The Widow's Tale, Margaret Frazer, Berkley Prime Crime, $6.99.
Margaret Frazer is on a rip. Each book is almost better and stronger than the last, and it's almost a privilege to be on the journey as the skillful Frazer takes her heroine, Dame Frevisse, all over Britain solving crimes. Each novel stands alone so much that it's not really necessary to have read the one before it, as Frevisse, a nun, is often called away from the convent for one reason or another, always a believable one. This novel has an especially strong premise: as the story opens, we as readers are plunged into the healthy chaos of the Helyngton family - a loving father (Edward) and mother (Christiana), two daughters, and the loyal and affectionate Gervys, brother to Christiana. While there's a hint of the disruption to come - Edward is obviously ill - and the other family members (brothers and sisters-in-law) are not so cordial - the Helyngtons seem strong enough to weather whatever may come. Frazer, however, is hardly a sentimental writer. The story then fast forwards to Edward's death: Christiana's brother-in-law, Laurence, has forcibly taken her children from her and claimed wardship over them, while sending Christiana, grieving and weakened, to a convent where she is not even allowed to converse with the nuns. The convent, of course, is Frevisse's.
Long time readers of this series will know that the nuns are kind and well meaning, but we are seeing this story through Christiana's lens, and she is suspicious and afraid of the nuns, who she sees as jailers, not allies. Only after a period of time do a few of the nuns (including, of course, Frevisse) begin to reach out to her, as well as trying to lessen her restrictions (almost constant prayer, a restricted diet, as well as being forced to lie face down before the altar during church services). Only when Laurence shows up begging Christiana to reason with her daughter, whom he is trying to marry off to his unpleasant son, is her imprisonment at the convent ended. She agrees to go with Laurence to discuss the matter with her daughter; the nuns, in the form of Domina Elizabeth and Frevisse, insist on going with her, as the bishop hasn't released them from their assigned task of watching over her.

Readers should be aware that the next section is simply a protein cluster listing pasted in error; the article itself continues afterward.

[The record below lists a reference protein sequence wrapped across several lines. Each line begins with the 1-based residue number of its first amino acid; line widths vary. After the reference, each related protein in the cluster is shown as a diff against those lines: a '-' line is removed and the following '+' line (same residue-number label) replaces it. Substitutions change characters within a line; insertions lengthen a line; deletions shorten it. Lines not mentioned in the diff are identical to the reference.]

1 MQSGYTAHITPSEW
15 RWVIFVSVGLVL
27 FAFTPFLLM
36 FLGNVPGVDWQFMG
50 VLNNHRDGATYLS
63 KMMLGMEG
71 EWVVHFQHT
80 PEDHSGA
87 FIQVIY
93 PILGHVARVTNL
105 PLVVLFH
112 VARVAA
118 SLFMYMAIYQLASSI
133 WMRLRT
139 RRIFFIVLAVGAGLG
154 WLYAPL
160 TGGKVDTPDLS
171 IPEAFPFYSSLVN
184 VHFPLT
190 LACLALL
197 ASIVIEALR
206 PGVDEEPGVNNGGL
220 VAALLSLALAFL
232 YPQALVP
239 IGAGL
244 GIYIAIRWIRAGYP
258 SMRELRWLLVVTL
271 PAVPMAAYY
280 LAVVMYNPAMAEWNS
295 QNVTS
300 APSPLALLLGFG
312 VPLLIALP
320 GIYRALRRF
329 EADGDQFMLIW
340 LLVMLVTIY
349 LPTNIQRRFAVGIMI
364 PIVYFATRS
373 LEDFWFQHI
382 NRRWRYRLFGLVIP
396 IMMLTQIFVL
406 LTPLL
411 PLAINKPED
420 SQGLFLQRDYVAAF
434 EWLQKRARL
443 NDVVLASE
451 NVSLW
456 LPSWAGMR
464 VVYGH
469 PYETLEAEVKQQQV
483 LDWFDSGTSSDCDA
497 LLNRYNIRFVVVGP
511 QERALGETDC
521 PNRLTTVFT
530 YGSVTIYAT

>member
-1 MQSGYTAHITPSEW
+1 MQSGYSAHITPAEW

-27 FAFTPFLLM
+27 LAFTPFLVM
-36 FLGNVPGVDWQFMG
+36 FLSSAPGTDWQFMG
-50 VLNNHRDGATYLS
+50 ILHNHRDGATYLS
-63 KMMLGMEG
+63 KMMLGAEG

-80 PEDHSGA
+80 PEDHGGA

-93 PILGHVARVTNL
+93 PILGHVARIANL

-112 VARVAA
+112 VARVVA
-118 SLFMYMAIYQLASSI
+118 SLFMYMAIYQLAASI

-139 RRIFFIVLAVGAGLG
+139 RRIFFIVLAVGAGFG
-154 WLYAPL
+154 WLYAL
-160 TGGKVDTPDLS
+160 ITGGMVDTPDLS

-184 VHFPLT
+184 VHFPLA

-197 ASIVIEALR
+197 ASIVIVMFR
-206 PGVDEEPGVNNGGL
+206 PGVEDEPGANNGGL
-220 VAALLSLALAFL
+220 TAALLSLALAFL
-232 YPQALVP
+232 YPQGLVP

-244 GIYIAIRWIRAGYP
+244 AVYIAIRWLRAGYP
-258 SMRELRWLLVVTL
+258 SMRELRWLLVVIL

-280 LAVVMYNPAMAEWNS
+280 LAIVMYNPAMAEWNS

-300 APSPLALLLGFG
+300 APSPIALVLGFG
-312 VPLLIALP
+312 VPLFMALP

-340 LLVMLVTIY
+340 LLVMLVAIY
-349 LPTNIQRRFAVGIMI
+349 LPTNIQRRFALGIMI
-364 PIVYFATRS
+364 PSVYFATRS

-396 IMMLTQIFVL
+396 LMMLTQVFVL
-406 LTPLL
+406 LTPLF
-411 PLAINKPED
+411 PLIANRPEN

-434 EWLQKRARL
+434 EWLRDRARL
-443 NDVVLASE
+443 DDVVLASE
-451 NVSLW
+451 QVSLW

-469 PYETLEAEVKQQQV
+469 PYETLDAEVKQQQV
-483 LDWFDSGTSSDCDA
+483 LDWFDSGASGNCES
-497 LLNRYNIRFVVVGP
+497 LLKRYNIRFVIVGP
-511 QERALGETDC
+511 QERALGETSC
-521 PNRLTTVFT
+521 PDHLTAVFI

The politics of the time begin to come into play when Christiana returns home - she stays with friends who are allied with the Duke of Suffolk (who happens to be married to Frevisse's cousin, Alice). Gervys is in alliance with the Duke of York, Suffolk's rival, who eventually (but not for the purposes of this story) wrests the power of the crown away from the weak and ineffectual King Henry VI. Because of the different alliances, and because of the fact that before he dies, Edward gave Gervys and Christiana joint control over a secret that would be damaging to Suffolk, what happens next is either politically, or personally, based. Since there are motives for each thread, sorting them out becomes difficult, but luckily the clear thinking Frevisse is present to help us understand what is going on as first one, then another character is murdered.
Having met Margaret Frazer several times I was somewhat taken aback by the rather gory ending to the story - not
because I found it objectionable - I was just surprised that such a mild mannered and pleasant woman could write so bloody
a scene. Not only is the final scene bloody, it's cathartic, and Frazer even has a moral conundrum she leaves the reader
with at the end, with no Frevisse to sort it out for you. You'll have to do that for yourself. (Robin)
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